Advent with Black Elk: The Animals Talk at Midnight

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Chapters 12 and 13: “Grandmother’s Land” and “The Compelling Fear”

“While I was lying there in a bison robe, a coyote began to howl not far off, and suddenly I knew it was saying something. It was not making words, but it said something plainer than words…” (94)

“…Father, I have heard a coyote say that there are bison on the big ridge west of us, and that we shall see two people over there” (94)

“During the night I heard whimpering outside the shelter, and when I looked, there was a party of porcupines huddled up as close as they thought they dared to be, and they were crying because they were so cold. We did not chase them away, because we felt sorry for them.” (96)

“I could understand the birds when they sang, and they were always saying: ‘It is time! It is time!’ The crows in the day and the coyotes at night all called and called to me: ‘It is time! It is time! It is time!’” (99)

After Crazy Horse died, Black Elk and his people travelled up north to Canada, which they refer to as “Grandmother’s Land” or “Grandmother’s country” in honor of Queen Victoria.

As Black Elk travels, he hears coyotes speak to him of bison, porcupines whimpering because of the cold and crows (as well as more coyotes) urgently insisting that it is time. “Time to do what? I did not know” (99). He didn’t know what to do but he did know that if he didn’t do it, he would soon be struck by lightning. Hence, the title of chapter 13: “The Compelling Fear.”

What interests me most about these chapters is that Crazy Horse could hear these animals speak to him, not necessarily in words but in “something plainer than words.”

A friend of mine who recently passed away often reminded me that animals show up in our dreams and waking life often to teach us or tell us something, if we are willing to listen.

Yesterday, on the way to church in San Rafael, I was slowed down by a pack of wild turkeys, who were blocking the road a bit in Berkeley. My friend helped me understand a turkey sighting as an invitation to be more present to my body.

After church, I drove through China Camp state park in San Rafael, and saw a coyote drinking from a puddle on the side of the road. I had to stop driving again because the car in front of me had stopped in the middle of the road in order to admire the coyote. If the car had not stopped in front of me, I’m not sure I would have noticed the coyote. I took some photos of the beautiful creature and wondered what his message might be to me. I recall that my groomsmen and I also saw a coyote skip by in the distance at my wedding reception at Tilden Park in Berkeley.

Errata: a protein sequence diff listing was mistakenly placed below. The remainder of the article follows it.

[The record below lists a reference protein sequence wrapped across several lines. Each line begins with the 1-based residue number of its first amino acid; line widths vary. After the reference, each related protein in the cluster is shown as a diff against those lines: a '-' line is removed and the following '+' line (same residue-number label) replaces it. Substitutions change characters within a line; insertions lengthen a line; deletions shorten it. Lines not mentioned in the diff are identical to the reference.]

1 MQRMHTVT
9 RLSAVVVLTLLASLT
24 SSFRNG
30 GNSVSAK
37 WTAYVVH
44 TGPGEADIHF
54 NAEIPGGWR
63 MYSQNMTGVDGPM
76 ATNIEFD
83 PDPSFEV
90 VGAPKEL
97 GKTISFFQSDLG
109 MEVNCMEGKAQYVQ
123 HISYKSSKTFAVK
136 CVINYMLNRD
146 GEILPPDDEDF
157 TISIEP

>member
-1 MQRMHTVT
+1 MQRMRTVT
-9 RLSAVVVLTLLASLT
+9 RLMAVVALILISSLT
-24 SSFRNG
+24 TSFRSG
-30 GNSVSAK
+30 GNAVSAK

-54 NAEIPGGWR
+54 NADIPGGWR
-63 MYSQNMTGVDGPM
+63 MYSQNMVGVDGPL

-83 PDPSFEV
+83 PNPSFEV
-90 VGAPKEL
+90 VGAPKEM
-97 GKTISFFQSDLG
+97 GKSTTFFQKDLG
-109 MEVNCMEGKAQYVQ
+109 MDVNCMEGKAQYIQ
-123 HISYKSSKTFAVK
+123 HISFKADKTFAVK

I have been thinking, writing and even praying about wolves (and other canines) over the last several months. I usually associate them with a primal part of me that sometimes wants to unleash anger and frustration, that might even want to be violent. I think of the wolf symbol in John 10 who is met and received by the self-giving good shepherd.

Sandra Schneiders defines a symbol as “a sensible reality that renders present and involves a person subjectively in the experience of a transcendent mystery.” What transcendent mystery does the wolf or coyote invite me to experience?

I am reminded of a line from a short poem titled “Bones of Beauty” by Lanier Graham, who writes, “Beauty is the aroma of The Transcendent.”  This Zen-inspired line suggests that transcendent mystery manifests itself in the sensible beauty around us. By “sensible beauty,” I mean the beauty that we experience and enjoy through our senses (sight, smell, hearing, taste, and touch). The idea of the Transcendent manifesting itself in corporeal realities is the mystery at heart of the Incarnation, the mystery for which we prepare ourselves during this season of Advent.

…which reminds me of another poem. This one by Annie Dillard, titled…

One or Two Things about Christmas

 

Let me mention

one or two things about Christmas.

Of course, you’ve all heard

that the animals talk

at midnight:

a particular elk, for instance,

kneeling at night to drink,

leaning tall to pull leaves

with his soft lips,

says, alleluia.

 

That the soil and freshwater lakes

also rejoice,

as do products

such as sweaters

(nor are plastics excluded

from grace),

is less well known.

Further:

the reason

for some silly-looking fishes,

for the bizarre mating

of certain adult insects

or the sprouting, say,

in a snow tire

of a Rocky Mountain grass,

is that the universal

loves the particular,

that freedom loves to live

and live fleshed full,

intricate, and in detail.

 

God empties himself

into the earth like a cloud.

God takes the substance, contours

of a man, and keeps them,

dying, rising, walking

and still walking

wherever there is motion.

 

At night in the ocean

the sponges are secretly building.

Once, on the Musselshell,

I regenerated an arm!

Shake hands. When I stand

the blood runs up.

 

On what bright wind

did God walk down?

Swaying under the snow,

reeling minutely,

revels the star-moss,

pleased.

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